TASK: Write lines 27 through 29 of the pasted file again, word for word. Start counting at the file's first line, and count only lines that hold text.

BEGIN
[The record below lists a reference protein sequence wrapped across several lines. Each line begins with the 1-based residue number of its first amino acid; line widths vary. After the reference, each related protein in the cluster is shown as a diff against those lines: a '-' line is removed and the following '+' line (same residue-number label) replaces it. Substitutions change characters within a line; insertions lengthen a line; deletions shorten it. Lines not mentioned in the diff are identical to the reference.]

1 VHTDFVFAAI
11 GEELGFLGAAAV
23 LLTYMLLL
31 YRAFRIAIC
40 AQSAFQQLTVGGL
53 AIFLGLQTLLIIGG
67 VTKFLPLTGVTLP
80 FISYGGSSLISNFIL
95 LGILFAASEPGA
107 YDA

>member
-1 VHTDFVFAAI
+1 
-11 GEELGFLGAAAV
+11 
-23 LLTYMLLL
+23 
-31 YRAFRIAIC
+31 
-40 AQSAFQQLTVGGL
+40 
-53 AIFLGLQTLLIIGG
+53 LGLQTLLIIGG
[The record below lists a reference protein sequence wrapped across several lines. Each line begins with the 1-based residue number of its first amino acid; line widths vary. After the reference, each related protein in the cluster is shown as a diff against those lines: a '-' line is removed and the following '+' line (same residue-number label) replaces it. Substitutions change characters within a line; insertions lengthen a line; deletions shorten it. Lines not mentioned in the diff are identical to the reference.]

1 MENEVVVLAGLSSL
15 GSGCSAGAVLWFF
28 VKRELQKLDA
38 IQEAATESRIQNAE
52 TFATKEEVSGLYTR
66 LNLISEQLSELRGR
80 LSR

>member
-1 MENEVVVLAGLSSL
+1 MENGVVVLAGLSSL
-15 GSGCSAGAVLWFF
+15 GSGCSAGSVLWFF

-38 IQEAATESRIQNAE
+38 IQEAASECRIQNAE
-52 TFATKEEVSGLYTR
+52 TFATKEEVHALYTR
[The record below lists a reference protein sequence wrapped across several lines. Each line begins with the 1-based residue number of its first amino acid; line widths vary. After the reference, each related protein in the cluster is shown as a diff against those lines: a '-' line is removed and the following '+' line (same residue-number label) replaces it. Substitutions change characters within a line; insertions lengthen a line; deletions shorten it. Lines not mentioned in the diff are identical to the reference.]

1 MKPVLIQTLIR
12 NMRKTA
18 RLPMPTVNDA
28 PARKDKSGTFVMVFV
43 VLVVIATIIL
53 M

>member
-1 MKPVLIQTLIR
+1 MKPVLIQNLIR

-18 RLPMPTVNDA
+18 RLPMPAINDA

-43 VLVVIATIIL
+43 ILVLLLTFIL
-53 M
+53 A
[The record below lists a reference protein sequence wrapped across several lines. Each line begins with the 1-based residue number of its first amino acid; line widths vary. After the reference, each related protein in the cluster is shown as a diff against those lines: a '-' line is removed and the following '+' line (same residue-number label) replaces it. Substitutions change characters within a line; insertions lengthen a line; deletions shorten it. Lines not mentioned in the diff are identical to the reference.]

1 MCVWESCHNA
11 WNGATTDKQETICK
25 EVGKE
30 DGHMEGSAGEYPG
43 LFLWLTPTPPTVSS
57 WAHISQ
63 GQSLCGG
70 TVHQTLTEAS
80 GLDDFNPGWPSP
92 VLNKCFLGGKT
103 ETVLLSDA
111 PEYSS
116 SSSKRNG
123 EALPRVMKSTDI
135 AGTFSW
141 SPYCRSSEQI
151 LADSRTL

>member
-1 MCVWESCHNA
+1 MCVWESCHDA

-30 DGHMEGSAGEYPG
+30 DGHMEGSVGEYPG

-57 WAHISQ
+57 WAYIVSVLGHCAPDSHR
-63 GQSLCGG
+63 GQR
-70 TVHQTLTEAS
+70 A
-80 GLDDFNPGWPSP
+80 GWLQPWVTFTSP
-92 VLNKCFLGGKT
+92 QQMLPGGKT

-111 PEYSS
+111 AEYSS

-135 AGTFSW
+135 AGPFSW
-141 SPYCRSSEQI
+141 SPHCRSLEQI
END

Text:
15 GSGCSAGAVLWFF
28 VKRELQKLDA
38 IQEAATESRIQNAE